Recalling the cosmos and our metaphysical relationship to space and time, Jack Whitten’s Portals series are visual reminders of the slippery threshold between science and metaphorical perception. Whitten began the series in 2015. They culminate in the large, shimmering, square “Quantum Man” works that introduce, for the first time, new materials such as lead, oak and various precious woods. The works are stunning yet humbling to behold. They remind the viewer of the insignificance of the human existence in relation to the metagalagtic space and the seductive power of things unknown. At Hauser and Wirth through April 8.

In an interview with OCULA magazine from October 2014, Heinz Mack, recalls how in the 1950s he sought out the studio of Brâncusi in Paris: “When I got there, the door wasn’t really closed, and for me, it felt like discovering Tutankhamun’s tomb, standing absolutely alone in this huge studio as Brâncuşi had left it before he died. It was dusty and dirty, but everything was in its complete original state. I was so impressed. This is when I started making the move towards being more of a sculptor than a painter.” Although Mack never completely abandoned painting, the experience propelled the artist on a life-long path toward experimentation with color and light as it relates to space and movement. Within the context of the ZERO group, which Mack co-founded with Otto Piene, Mack became a sponge for new ideas. He soaked up kinetic theory from artists like Jean Tinguely and Lucio Fontana and evolved the concept of the immateriality of color pioneered by Yves Klein. A fine, museum-like show of Mack’s work from 1955 until today at Sperone Westwater shows the extraordinary range and complexity of his practice. Through March 25.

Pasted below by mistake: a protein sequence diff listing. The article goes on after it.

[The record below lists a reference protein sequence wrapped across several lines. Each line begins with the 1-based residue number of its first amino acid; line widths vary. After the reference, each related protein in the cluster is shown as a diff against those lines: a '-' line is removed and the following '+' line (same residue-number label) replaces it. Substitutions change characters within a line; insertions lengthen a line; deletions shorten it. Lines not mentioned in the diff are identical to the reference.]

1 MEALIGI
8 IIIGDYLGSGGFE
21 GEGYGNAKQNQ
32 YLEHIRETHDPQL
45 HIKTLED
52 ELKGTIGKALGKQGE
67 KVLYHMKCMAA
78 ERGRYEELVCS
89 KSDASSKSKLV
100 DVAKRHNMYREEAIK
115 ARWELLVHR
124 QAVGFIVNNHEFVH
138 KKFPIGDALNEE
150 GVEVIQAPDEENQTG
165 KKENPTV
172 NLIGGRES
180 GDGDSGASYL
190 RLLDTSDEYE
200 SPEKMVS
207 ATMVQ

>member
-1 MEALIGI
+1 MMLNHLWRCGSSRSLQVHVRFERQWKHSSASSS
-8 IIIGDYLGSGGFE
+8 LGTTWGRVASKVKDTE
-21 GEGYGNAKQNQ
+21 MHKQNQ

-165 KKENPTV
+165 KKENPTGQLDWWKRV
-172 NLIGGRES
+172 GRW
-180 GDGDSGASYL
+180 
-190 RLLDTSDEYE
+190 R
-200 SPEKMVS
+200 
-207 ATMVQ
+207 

In 1951, American artist William Nelson Copely, threw his lot in with the rowdy artist bunch who liked to hang around the Impasse Ronsin and Longpont-Sur-Orge in Paris. He became intoxicated by the Surrealists and assorted Dadaists which influenced his unique blend of American Pop mixed in with a healthy dose of European Surrealism; all weighted by the color and pattern legacy of Matisse. A recurrent subject was the nude, painted innocently at first in pastel colors but morphing quickly into bawdy scenes of women and faceless men and culminating in the softporn “X-Rated series” during the 1970s. A fine selection of Copley’s fleshy nudes are currently on view at Paul Kasmin gallery. Tamed by time, Copley’s nudes have long lost their shock effect but still exude a nostalgic eroticism and are important for their superb background compositions, surefooted handling of the line to demarcate movement and stasis, and a deft understanding of color as an emotional circuit. Through March 25.